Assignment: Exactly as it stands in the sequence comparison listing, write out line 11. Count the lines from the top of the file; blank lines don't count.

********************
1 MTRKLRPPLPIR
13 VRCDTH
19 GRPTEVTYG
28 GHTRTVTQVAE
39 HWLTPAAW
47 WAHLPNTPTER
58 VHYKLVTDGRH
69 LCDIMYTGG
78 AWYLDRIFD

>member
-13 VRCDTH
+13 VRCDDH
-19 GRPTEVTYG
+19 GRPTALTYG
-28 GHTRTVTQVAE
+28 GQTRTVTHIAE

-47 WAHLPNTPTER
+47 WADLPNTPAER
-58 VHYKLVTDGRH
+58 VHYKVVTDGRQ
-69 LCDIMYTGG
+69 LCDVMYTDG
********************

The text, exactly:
-13 VRCDTH